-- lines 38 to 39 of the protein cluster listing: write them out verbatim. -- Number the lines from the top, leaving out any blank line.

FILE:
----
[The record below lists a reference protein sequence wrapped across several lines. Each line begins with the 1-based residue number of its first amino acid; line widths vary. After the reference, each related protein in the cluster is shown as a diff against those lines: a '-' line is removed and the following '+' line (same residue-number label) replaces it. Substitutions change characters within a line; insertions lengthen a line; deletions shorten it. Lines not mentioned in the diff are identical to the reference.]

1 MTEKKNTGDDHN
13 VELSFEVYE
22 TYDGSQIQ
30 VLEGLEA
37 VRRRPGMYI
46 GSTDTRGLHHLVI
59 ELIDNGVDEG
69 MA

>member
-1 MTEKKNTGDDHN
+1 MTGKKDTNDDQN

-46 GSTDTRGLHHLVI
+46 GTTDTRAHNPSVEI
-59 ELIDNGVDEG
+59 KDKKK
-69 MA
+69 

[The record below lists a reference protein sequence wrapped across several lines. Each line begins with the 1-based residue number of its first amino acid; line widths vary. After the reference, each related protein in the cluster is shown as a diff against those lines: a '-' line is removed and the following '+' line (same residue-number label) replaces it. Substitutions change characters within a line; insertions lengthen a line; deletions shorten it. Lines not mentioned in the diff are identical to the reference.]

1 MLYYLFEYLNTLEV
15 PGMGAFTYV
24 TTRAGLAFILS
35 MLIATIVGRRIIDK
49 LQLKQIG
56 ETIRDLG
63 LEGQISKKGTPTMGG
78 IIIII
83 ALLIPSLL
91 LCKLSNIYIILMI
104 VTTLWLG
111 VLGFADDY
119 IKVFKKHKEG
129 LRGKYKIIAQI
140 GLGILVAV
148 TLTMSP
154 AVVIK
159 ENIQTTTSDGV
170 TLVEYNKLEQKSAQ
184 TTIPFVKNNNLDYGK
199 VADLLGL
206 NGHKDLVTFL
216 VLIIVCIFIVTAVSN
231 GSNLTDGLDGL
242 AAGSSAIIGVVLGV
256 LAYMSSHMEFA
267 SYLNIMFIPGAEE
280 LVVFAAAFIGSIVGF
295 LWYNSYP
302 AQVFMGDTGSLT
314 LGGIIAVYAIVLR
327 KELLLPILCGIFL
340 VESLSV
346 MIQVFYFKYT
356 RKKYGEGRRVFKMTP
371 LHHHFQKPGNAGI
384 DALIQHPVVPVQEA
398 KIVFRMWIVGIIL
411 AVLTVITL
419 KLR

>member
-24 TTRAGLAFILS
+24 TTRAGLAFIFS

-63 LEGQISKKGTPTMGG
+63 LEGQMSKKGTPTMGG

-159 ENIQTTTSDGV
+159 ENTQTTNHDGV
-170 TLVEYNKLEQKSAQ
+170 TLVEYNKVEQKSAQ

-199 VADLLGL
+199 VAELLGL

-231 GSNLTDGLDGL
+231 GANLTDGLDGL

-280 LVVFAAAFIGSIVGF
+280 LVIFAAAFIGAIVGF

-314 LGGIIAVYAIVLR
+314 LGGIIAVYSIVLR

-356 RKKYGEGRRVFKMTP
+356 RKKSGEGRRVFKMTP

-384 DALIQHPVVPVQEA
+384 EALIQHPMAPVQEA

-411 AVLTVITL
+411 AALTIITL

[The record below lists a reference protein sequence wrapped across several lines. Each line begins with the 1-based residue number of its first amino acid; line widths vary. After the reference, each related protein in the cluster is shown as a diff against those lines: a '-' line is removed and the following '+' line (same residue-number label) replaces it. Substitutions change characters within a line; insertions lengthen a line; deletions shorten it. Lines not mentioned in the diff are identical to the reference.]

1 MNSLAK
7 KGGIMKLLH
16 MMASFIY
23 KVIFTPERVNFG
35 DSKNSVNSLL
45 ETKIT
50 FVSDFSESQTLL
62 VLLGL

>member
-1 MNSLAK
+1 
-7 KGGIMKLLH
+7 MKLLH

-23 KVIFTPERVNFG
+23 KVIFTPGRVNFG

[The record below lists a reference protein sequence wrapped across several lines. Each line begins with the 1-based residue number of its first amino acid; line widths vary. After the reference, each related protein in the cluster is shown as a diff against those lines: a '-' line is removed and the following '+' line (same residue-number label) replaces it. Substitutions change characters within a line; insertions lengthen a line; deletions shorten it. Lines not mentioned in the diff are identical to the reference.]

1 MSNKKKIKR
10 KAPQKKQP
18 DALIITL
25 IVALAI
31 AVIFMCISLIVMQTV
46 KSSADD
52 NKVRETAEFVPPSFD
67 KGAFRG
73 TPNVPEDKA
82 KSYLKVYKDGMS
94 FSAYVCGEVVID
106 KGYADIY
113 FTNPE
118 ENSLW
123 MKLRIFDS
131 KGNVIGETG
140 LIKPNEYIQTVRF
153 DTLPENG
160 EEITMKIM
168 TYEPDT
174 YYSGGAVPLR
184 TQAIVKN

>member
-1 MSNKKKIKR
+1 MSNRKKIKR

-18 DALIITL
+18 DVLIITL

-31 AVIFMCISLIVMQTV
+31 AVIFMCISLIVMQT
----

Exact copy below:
170 TLVEYNKLEQKSAQ
184 TTIPFVKNNNLDYGK